In these sacred places and many more in this area, the pilgrim is invited to meet the mystery of God and discover his merciful love, remembering that we walk with our spiritual family, the Church and with all the saints who have already completed the journey. They help us on our way, so that we too may someday enjoy with them the blessed vision of the glory of God forever.

In this way, no longer wandering aimlessly in the desert, we advance in our ultimate pilgrimage toward the promised land of eternal life.  We do not travel alone.  We walk with our spiritual family the Church, with Padre Pio and the other saints who have already completed the journey.  They help us on our way so that we too may enter into the blessed vision of the glory of God.

Interesting Reading

March 14th, 2018

Lots of books, manuscripts and texts arrive at my desk.  I am always grateful, even if I do not have an opportunity to go through each one of them with the care it merits.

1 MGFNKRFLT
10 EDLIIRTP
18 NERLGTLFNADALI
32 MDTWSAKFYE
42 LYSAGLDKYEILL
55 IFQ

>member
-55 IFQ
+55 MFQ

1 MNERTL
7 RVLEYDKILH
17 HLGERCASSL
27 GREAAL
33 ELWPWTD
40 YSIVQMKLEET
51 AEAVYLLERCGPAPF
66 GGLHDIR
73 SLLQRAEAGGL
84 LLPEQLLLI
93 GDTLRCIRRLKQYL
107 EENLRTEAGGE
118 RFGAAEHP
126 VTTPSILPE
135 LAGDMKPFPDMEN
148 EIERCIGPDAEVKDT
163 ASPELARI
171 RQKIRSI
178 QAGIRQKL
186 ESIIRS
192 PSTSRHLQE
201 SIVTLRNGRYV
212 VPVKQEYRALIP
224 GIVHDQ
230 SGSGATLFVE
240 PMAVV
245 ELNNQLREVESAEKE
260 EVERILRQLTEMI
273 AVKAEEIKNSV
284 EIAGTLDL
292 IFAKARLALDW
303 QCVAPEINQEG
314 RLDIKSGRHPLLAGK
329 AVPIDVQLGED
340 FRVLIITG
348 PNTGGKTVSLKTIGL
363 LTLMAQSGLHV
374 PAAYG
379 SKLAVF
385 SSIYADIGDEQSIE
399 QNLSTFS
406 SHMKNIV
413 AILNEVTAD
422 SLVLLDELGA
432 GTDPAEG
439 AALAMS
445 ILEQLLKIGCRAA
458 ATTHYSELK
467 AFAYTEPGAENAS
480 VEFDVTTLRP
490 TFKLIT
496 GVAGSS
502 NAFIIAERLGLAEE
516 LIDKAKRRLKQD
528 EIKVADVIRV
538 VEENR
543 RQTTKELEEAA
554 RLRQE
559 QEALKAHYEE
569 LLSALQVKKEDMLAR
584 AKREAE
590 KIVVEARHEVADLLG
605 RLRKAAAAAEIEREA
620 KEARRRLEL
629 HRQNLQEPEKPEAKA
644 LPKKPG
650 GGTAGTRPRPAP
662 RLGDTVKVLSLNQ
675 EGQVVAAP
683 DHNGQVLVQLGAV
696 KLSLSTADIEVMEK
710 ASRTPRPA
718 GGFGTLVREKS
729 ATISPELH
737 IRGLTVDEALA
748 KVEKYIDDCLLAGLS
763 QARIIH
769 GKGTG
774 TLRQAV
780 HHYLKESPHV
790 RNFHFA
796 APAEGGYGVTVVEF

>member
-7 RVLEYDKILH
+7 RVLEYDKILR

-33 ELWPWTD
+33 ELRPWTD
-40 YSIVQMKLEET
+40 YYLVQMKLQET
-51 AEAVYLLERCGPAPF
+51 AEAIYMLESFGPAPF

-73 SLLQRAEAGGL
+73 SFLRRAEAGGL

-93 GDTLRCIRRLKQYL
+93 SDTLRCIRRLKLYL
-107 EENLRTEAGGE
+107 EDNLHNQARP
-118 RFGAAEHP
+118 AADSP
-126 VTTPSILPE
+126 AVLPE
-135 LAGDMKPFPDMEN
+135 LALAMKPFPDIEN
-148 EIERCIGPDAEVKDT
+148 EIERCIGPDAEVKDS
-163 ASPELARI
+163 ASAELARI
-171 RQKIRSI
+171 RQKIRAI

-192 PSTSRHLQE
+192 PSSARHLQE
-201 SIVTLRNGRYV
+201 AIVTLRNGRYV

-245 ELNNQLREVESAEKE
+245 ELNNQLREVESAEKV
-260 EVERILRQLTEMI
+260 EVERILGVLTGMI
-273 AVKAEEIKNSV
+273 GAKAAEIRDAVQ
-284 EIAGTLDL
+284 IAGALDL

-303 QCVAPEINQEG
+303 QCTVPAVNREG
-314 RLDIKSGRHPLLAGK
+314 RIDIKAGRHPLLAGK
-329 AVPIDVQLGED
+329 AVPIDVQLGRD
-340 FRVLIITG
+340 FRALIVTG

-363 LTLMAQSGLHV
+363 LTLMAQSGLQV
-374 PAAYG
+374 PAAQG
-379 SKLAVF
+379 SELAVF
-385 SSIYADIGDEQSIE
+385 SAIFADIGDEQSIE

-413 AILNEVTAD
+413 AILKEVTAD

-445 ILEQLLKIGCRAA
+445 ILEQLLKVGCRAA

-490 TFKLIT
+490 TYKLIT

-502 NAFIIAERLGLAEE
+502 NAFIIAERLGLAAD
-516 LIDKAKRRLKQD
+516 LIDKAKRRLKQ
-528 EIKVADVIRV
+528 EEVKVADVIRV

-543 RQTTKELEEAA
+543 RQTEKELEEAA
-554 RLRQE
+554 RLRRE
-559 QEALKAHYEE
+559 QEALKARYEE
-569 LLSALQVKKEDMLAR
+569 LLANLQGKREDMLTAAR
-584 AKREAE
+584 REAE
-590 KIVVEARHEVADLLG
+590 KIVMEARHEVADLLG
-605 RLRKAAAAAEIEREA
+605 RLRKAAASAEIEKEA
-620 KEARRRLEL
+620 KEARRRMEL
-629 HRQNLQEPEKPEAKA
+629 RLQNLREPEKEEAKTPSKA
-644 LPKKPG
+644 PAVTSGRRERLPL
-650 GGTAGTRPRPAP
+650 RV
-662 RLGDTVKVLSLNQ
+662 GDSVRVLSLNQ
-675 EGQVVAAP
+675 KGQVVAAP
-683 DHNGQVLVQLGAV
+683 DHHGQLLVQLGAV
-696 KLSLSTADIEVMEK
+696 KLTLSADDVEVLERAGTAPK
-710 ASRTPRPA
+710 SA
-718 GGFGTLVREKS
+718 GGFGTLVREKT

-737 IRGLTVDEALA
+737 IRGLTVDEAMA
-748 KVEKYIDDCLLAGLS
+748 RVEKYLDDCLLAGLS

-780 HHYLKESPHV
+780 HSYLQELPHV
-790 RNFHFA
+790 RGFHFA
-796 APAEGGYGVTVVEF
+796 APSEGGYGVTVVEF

However, I would like to touch on just a few recently arrived texts in the hope that you, too, might find them interesting.

A Pope Francis Lexicon is the work of Joshua McElwee and Cindy Wooden who edited a large collection of A-Z comments taken from the talks, homilies, publications and documents of Pope Francis. It is a totally engaging work because each letter of the alphabet is represented by the reflections of a different author.  The whole book comes with a foreword by the Ecumenical Patriarch Bartholomew.  So much so did I find this lexicon intriguing that I intend to share it with all of the priests at the annual Chrism Mass, Monday of Holy Week.